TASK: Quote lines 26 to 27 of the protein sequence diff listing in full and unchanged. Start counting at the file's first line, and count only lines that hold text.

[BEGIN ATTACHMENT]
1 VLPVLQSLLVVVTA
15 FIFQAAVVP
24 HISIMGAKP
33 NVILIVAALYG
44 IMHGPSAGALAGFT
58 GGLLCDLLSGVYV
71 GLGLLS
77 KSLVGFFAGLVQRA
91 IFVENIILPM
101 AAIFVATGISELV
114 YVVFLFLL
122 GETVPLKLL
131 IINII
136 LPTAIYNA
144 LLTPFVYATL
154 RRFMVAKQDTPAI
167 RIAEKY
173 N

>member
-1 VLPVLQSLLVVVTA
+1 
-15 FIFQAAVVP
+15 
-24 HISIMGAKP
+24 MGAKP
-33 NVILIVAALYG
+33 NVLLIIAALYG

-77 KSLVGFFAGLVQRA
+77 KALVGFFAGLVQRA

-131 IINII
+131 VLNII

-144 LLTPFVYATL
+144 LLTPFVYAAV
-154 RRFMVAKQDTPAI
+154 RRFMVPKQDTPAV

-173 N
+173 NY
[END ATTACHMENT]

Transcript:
-33 NVILIVAALYG
+33 NVLLIIAALYG